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How to Overcome Doubt Caused by Aging or Crashing as a Mountain Biker



Nothing is more satisfying than ripping down trails that challenge you and push your limits.


However, as you age, experience crashes, or god-forbid take on more adult responsibilities in life - doubt can creep into the conscious mind and affect your experience on the trail. Deep down you know that your riding skills are still in your subconscious mind from years of practice, but you start to doubt whether those same skills are going to apply to you now. In this post, we will explore some of the many ways you can overcome doubt caused by aging, added responsibilities in life, or setbacks as a mountain biker.


Confidence is the result of doing something well, while self-belief is the prerequisite for doing something in the first place. As a mountain biker, you may have confidence in your abilities based on your past experiences, but self-belief is what will enable you to overcome fear and doubt when faced with new challenges. Self-belief is the inner conviction that you have the skills, experience, and mindset to ride the trail or feature. It's what drives you to take risks and push beyond your comfort zone.

To build self-belief, you need to focus on your strengths, learn from your failures but not dwell on them, and cultivate a positive attitude.


Self-belief is the foundation that paves the path for increases in confidence and enables us to push beyond our comfort zone. One way to cultivate self-belief is by acknowledging and celebrating our achievements, no matter how small they may be (a mental skills journal is a great tool for implementing this). Another way is by using positive affirmations and visualizing success. For instance, you can tell yourself, "I can do hard things," "I am a strong rider," "I am capable," etc. It is also VERY important to surround yourself with supportive riding buddies who encourage you to grow but do not pressure you to try anything you're not feeling.



Adopt a can-do mindset

A can-do mindset is the belief that you can learn and get better over time. It's about focusing on solutions instead of problems and looking at challenges as fun opportunities instead of obstacles to avoid. When you adopt a can-do mindset, you build resilience, optimism, and determination. You also become more open to learning, growing, and improving.


To develop a can-do mindset, you need to practice positive self-talk, visualize what you want to happen in vivid detail, set skill-based goals, celebrate your wins however small, and learn from mistakes. Some examples of can-do statements that you can adopt as a mountain biker are:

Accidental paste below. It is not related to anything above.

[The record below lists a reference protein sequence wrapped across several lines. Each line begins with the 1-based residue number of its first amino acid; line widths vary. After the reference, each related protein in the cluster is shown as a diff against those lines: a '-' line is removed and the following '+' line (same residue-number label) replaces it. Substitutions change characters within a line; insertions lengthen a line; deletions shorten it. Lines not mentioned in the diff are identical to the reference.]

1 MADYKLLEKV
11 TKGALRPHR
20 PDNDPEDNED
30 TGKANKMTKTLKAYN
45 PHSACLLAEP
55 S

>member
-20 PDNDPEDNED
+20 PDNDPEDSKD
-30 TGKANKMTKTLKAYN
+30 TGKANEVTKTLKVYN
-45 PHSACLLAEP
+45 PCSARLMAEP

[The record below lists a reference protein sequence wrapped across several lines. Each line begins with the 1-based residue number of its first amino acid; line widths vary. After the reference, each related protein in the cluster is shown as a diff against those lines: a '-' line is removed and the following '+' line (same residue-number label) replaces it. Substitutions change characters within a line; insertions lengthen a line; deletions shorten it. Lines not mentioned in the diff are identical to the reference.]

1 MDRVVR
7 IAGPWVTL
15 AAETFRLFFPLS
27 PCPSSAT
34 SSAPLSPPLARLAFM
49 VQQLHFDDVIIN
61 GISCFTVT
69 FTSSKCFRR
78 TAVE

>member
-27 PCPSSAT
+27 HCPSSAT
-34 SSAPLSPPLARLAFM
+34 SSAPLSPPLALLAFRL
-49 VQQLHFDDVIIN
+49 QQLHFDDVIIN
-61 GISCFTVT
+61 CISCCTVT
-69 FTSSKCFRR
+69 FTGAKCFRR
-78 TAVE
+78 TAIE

• I am putting in the rep’s and slowly improving

  • I can get better at X if I put the work in

  • I have fantastic brake control

  • I will dedicate more time to practicing X skill or on Y terrain

  • Even if I don’t ride very well today, I can still enjoy this time out in nature

With a can-do mindset, you can approach each ride with optimism and excitement, and leave no space for doubt and fear.



Practice your foundation skills regularly

To maintain and improve your performance on the trail, you need to set aside time to purposefully practice your foundation skills regularly. It’s a fact many seasoned riders choose to ignore. Purposeful practice means setting a clear intention, like ‘I am going to try to manual 4 parking spaces’ or ‘Let’s see if I can bunnyhop this 1 ft log 10 times’, and choosing a location where the terrain is comfortable enough to allow you to put all of your energy into practicing the skill, rather than having your focus tied up in just surviving getting down the difficult terrain.


Skills such as braking, positioning, terrain awareness, and pressure control are crucial for having fun and feeling in control. By practicing these skills, you build muscle memory, not just in a physical sense, but in the mental sphere as well. Just like when in the gym every deadlift repetition makes us a little bit stronger, every corner we rail on the bike repeatedly helps strengthen that neural program in our subconscious mind. In time, we can build our confidence, improve our technique, and greatly reduce the risk of crashing which helps reinforce our self-belief and override any doubt.



To summarize, doubt caused by aging or crashing can be a significant barrier to enjoying mountain biking. However, by understanding the difference between confidence and self-belief, adopting a can-do mindset, and practicing the foundation skills regularly, we can overcome doubt and fear, keeping the good times rolling!

See you on the trails! - Jake


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